London’s local authorities have played a vital role in responding to coronavirus. Between the outbreak of the pandemic and the end of this May, they collectively distributed over 36,000 individual grants to businesses worth almost £150 million, helping them to weather the storm and protecting countless jobs.
They have helped support tens of thousands of Londoners who were shielding, and they have worked with the government to tackle local outbreaks and roll-out the vaccine. Having been a crucial part of the city’s resilience, they are now focused on driving an inclusive economic recovery from the pandemic
But London’s boroughs are under increasing financial pressure – a challenge that predates the pandemic and has now been aggravated by it. Across the city they saw a growing financial squeeze in the years preceding the crisis. The amount of grant funding received by the 12 Central London local authorities that make up Central London Forward group declined by £626 million in real terms between 2015/16 and 2021/22. That represents a reduction of 33 per cent, or around £200 per resident.
At the same time as funding was declining, demand for services was growing, driven by increases in London’s population and growing demand for social care. Given how reliant boroughs were on government grant funding, those reductions have put most of them in the invidious position of having to both reduce spending on local public services and increase Council Tax at the same time.
The pandemic has added to this pressure, producing huge increases in demand and a sudden decline in revenue. While the government has stepped in to cover much of the costs, many councils still face a gap. Estimates put the funding shortfall due to the pandemic at £500m across London as a whole.
Recent BBC analysis has shown that the impact of the pandemic on council finances is particularly acute in the capital. London councils face having to make further savings of £39 per capita this year – the largest figure of any region – compared to an average of just £30 across the UK.
The government is soon due to be concluding its Fair Funding Review of local government finance. We will then see a comprehensive spending review in the autumn, which will set out the national administration’s broader spending plans over the next three years. Alongside this, the government will be releasing a “levelling up” white paper, which will flesh out this flagship policy.
The government has said that levelling up is about “improv[ing] livelihoods and opportunity in all parts of the UK”. At the Renew London conference this week, Minister for London Paul Scully said that “levelling up” needs to happen across London too. But much of the rhetoric around this theme – and some of the actions so far – risk looking like the needs of London are being side-lined.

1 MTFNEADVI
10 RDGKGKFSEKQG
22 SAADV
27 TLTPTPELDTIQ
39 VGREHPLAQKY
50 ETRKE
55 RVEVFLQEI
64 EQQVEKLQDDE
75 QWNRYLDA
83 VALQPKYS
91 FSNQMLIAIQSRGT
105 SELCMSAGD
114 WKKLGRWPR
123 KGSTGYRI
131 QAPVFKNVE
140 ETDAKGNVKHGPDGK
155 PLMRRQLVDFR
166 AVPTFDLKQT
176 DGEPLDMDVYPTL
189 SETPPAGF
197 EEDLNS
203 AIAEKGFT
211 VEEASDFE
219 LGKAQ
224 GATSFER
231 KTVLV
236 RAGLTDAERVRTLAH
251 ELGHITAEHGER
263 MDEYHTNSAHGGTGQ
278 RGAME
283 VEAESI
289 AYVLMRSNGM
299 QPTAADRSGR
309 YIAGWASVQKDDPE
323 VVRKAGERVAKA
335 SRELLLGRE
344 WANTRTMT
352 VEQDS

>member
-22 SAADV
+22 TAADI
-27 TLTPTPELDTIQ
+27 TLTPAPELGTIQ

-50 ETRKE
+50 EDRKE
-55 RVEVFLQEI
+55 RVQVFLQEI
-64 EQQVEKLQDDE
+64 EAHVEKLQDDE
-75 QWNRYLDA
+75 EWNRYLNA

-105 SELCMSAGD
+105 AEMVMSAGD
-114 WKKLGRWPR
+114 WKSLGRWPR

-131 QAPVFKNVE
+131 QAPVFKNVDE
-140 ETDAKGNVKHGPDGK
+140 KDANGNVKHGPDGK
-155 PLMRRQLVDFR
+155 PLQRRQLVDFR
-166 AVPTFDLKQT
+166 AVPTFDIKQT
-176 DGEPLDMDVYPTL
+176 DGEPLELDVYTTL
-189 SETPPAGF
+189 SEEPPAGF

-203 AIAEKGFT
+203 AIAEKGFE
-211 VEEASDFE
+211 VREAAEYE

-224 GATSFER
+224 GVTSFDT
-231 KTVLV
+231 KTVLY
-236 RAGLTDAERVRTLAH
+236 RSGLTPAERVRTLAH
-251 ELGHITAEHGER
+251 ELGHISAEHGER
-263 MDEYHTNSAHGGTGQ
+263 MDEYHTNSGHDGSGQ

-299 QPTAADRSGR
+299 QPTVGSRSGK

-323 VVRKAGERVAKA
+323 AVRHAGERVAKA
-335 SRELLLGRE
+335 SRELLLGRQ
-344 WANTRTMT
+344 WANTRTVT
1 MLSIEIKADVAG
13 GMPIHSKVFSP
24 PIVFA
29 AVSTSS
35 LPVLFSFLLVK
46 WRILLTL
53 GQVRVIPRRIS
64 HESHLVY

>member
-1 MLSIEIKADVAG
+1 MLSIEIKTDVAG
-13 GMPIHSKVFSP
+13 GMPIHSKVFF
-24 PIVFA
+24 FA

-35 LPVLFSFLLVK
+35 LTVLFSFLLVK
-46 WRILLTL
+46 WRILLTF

As London Councils has shown, the funding allocation for recent grant schemes, such as the Community Renewal Fund and the Levelling Up Fund, appear to disadvantage the capital. And there is pressure from some for the government to go further. The Northern Research Group, a group of Conservative MPs in “red wall” constituencies, this week called for a series of measures to accelerate the levelling up agenda, including “automatic grants to help deprived areas outside of London”.
Few would quibble over the need for greater investment in deprived areas elsewhere. But this should not be at the expense of investment in London’s deprived areas. After all, it is London which had the highest levels of poverty going into the pandemic, and it is London which has been hit hardest by the coronavirus jobs crisis. The capital has seen both the most jobs lost as a result of the pandemic, the highest levels of jobs still furloughed, the highest increase in unemployment, and the slowest recovery of any region.
If levelling up is about improving livelihoods and opportunities across all parts of the UK, then it must be about improving livelihoods and opportunities in the capital too. As part of the Fair Funding Review, the government should commit to ensuring no council sees a further decline in funding in real terms. Further reductions for London boroughs on top of the significant impact of the pandemic would lead to greater pressure on budgets, additional service cuts and further increases in Council Tax. Done in order to fund investment elsewhere would risk looking like levelling down in the capital.
Joe Dromey is Director of Central London Forward, a sub-regional partnership of 12 London local authorities: Camden, City of London Corporation, Hackney, Haringey, Islington, Kensington & Chelsea, Lambeth, Lewisham, Southwark, Tower Hamlets, Wandsworth and Westminster. Photograph: Monmouth Street, Seven Dials.
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